While many preschools and kindergarten programs proudly emphasize academics, the growing trend in Germany is the Waldkita, a forest kindergarten.
Germany, the original home of kindergarten (literally meaning children’s garden), boasts more than 1,500 waldkitas, or forest kindergartens, most of which have opened within the last 15 years. One such example is the Robin Hood Waldkindergarten in Berlin. At Robin Hood, younger children ages 18 months to three years spend the morning playing outside the facility, but older children, ages 3-6, take a bus to an 84-acre park, where they are allowed to romp and explore, regardless of the weather.
The differences between a standard kindergarten and this forest kindergarten are stark. Once they get to the park, children often venture out of view of their supervisors, although they are not allowed to go out of earshot. Still, many children wander up to 100 yards away to climb trees or wade through marshes.
Also, there are no toys. Rather, children play with whatever they find outside — sticks, rocks, mud, or even icicles during the winter. The benefit of no toys, as one Robin Hood teacher explains, is that there is less fighting. Children are more inclusive because they want to play with each other.
Rather than learning about a snake or a bird from a book, they get to see animals and plants in their native habitat, and their instructors use what the children find, such as a nest or even a dead animal, to teach them about the natural world. However, many schools, like Robin Hood, do offer inside time during the day for children to “creatively process” their experience outside through crafts or play.
Outdoor play does come with risks.
Children who attend Robin Hood get whittling knives when they start the day outside. Picco Peters, one of the instructors, says, “all of them cut them[selves] eventually, but after that, they know that these knives are really sharp, and it doesn’t happen again.” In America, many schools minimize risk as much as possible, mostly to avoid lawsuits, but as the German model shows, children quickly learn from their mistakes and gain valuable experience in handling risk.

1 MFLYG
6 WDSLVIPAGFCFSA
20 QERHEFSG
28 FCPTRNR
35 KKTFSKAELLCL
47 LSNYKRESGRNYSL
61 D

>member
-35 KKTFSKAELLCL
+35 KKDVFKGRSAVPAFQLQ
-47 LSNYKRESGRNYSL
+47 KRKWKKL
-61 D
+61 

German parents send their children to these schools for a number of reasons. Not only are the waldkitas publicly funded (Robin Hood charges only 100 euros per month, or about $116 in U.S. dollars), the schools encourage their children to be healthy, active, and to find balance with the technology-saturated world in which they live.
There is some evidence that the forest kindergarten model may benefit children beyond their preschool years. In his Ph.D. dissertation, Peter Häfner at Heidelberg University compared the performance of children from forest kindergartens and regular kindergartens during their first year together in elementary school. The children from waldkitas consistently outranked their peers, in areas such as cognitive tasks, social behavior, creativity, and physical ability.
Preschool and kindergarten are important institutions in children’s lives, when they are first exposed to a class setting and formal education. Some German parents have realized, however, that there will always be textbooks, tests, and lists to remember, and children only get one childhood. Why shouldn’t it be spent outdoors?
In the U.S., there is a small, but growing number of forest kindergartens or outdoor schools. Refer to this list for a 2018 state-by-state guide.